Corrections to our publications
Human Rights Watch strives to maintain the highest level of accuracy in our reporting. This includes a commitment to correcting errors or clarifying facts that appear in our publications in a timely fashion. Corrections appear both on this dedicated webpage and at the bottom of the publication that contained the error.
We cannot reply individually to all corrections requests, but all such requests that specify the exact nature of the alleged inaccuracy and the publication (title, page number / web address and date) in which it appeared will be reviewed. If you believe you have found an inaccuracy in our materials, please contact us.
Errors contained in social media posts under Human Rights Watch and staff accounts will also be corrected in a prompt and transparent manner.
Or Send Your Corrections to:
Attention: Corrections to the Human Rights Watch Website
Human Rights Watch
350 Fifth Avenue, 34th Floor
New York, NY 10118-3299
This news release has been updated to reflect that not all Al-Kani brothers were known to oppose Gaddafi.
Update (January 7, 2021): Turkey’s parliament voted to approve the draft law without significant modification, and it entered into force on December 31, 2020.
Correction: The news release was updated to reflect that, “The bill was passed with small modifications after a single debate and entered into force on December 22,” where it previously noted that, “The bill was passed with small modifications after a single debate and will became law as soon as it is published in the Official Gazette.”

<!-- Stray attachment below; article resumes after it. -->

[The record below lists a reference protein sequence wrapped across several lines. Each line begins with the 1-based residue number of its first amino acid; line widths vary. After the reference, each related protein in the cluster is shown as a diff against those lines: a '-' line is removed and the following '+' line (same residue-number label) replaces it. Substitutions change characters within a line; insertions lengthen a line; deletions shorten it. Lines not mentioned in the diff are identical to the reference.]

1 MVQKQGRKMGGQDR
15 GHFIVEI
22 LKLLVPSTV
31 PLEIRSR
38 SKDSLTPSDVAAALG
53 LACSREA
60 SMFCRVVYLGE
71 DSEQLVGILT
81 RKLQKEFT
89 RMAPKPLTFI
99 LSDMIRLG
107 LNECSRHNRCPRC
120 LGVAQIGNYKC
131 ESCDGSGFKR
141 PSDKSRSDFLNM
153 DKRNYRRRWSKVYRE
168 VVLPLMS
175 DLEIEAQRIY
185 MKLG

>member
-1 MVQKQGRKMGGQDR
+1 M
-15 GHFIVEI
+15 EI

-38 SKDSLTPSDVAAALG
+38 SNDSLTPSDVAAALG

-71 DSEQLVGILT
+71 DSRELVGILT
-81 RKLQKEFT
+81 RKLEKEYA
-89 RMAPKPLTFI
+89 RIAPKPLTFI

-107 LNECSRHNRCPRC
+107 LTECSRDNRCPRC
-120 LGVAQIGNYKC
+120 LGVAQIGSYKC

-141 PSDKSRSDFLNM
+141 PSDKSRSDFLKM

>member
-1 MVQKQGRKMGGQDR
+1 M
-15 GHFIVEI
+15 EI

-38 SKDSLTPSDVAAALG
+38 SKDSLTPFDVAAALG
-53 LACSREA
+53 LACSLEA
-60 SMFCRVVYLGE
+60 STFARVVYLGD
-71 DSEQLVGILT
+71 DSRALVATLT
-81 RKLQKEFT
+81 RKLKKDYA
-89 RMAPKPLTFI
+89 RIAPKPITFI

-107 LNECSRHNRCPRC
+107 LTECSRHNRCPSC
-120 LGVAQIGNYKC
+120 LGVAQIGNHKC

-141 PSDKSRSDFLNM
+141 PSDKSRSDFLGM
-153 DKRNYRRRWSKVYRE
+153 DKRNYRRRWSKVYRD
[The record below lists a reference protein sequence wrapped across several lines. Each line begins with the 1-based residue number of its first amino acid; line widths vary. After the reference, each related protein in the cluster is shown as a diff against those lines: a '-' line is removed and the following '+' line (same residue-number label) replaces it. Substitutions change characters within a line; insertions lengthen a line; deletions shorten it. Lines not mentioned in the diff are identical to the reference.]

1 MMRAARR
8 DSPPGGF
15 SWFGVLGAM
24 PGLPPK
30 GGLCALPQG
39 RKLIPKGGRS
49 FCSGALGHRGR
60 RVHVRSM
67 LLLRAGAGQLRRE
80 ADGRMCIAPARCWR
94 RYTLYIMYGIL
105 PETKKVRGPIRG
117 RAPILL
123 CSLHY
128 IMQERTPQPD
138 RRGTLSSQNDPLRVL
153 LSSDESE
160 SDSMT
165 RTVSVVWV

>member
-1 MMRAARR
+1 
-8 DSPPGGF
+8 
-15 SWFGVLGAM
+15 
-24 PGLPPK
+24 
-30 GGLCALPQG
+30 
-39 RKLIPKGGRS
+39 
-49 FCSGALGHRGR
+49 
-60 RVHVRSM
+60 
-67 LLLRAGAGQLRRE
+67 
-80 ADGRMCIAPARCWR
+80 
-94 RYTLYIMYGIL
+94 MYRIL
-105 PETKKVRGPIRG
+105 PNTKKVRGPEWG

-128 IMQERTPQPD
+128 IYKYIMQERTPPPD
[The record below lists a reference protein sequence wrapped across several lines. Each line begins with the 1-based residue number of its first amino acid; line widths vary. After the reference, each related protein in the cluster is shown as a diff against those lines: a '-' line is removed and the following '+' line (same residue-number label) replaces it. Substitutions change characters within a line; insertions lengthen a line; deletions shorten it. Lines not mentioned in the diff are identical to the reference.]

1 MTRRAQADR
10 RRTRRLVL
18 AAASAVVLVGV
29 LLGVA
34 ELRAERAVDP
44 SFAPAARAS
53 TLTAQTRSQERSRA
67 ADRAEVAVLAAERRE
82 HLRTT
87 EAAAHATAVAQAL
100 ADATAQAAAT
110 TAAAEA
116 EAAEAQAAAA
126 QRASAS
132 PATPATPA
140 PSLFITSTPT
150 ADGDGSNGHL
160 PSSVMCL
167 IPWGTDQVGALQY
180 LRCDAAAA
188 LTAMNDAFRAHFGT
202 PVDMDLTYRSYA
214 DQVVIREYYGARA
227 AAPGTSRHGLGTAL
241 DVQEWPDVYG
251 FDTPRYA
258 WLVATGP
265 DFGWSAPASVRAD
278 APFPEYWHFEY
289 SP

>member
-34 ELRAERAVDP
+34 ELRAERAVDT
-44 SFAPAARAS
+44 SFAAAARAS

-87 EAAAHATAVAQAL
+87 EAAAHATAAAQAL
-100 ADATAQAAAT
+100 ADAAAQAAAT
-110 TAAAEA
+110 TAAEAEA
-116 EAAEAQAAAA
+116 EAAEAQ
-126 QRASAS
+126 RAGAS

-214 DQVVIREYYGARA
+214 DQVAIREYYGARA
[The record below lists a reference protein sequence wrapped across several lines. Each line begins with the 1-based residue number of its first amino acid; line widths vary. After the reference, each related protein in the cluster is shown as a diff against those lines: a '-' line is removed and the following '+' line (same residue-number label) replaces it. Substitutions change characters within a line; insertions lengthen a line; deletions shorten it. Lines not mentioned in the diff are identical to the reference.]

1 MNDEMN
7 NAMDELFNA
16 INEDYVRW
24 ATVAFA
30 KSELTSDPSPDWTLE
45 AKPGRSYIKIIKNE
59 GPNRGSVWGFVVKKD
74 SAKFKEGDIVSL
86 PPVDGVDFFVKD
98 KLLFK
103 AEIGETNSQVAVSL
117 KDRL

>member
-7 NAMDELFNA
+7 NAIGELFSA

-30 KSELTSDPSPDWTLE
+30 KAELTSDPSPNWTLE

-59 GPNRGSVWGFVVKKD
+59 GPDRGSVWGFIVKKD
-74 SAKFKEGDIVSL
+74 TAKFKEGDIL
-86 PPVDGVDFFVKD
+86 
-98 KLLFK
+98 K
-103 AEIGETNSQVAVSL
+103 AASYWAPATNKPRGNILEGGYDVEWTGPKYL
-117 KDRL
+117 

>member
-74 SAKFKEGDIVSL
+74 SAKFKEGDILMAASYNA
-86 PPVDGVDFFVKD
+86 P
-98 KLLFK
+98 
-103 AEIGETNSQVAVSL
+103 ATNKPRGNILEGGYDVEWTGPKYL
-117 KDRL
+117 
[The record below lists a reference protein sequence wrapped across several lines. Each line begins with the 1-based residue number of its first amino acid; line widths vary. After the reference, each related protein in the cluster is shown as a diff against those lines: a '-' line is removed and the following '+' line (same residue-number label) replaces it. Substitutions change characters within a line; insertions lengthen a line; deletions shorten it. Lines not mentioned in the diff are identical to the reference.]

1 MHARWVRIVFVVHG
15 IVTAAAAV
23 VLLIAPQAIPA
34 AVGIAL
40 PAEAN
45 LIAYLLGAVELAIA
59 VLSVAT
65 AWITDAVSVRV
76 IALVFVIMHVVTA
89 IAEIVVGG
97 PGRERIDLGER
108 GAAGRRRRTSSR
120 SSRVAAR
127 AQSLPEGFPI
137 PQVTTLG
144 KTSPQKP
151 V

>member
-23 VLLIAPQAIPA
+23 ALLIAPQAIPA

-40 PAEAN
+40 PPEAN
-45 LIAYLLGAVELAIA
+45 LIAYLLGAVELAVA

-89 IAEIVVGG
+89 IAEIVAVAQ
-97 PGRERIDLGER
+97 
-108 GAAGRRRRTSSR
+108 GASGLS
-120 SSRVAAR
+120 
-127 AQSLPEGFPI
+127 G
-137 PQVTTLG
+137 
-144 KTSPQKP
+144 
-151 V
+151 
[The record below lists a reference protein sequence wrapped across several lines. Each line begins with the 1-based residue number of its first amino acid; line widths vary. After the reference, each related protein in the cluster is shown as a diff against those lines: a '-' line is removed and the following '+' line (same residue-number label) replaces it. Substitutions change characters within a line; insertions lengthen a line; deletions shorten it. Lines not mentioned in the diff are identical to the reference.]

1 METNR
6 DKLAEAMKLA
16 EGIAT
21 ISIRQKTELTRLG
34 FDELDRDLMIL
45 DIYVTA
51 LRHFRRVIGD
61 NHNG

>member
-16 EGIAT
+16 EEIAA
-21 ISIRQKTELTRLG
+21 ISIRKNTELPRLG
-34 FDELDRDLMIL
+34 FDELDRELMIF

The chapter cited the Cuban Center for Human Rights as the source for the number of political prisoners being held by the Cuban government. The text has been corrected to reflect the fact that the figure originally came from the group Prisoners Defenders.
Correction: The news release had improperly stated that the Office of the Prosecutor’s decided that “it is reasonable to believe that crimes against humanity have been committed in Venezuela.” This has been corrected to clarify that “there is a reasonable basis to believe that crimes against humanity have been committed in Venezuela.”
The date of Zam's arrest statement was updated to October 14, 2019.
The number of countries that called on the US to rescind the executive order or lift the sanctions at the November review of the US human rights record in the context of the Universal Periodic Review is ten.
The name of Mohamed Ali Bouchiba's group has been updated to "Bloggers Without Chains."
An earlier version of this story contained an incorrect sub-headline.